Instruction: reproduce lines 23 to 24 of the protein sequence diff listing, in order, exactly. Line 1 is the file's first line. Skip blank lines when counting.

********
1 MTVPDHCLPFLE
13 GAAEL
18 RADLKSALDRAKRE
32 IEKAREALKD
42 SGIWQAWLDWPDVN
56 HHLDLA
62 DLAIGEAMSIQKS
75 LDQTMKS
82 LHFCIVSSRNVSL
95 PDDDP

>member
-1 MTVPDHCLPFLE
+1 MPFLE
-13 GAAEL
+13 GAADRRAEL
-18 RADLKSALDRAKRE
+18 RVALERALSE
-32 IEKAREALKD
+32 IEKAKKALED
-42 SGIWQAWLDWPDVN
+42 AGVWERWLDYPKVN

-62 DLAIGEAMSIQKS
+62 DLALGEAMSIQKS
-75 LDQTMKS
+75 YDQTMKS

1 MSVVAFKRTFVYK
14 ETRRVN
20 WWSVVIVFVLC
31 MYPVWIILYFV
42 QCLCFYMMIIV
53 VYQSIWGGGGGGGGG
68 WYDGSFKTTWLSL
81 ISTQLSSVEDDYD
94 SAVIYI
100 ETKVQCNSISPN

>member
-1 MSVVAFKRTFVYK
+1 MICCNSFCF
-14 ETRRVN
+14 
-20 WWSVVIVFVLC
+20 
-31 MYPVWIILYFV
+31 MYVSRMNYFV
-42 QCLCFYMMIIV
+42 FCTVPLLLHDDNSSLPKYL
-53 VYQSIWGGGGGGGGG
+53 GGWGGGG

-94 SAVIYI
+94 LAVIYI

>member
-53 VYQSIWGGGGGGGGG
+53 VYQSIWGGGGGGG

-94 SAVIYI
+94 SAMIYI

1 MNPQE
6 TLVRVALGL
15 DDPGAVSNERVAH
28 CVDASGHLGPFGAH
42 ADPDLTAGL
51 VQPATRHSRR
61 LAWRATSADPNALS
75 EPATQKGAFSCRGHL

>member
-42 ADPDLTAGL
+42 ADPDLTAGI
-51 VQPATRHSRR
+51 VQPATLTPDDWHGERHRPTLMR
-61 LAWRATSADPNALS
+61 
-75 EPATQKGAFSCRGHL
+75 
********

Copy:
+62 DLALGEAMSIQKS
-75 LDQTMKS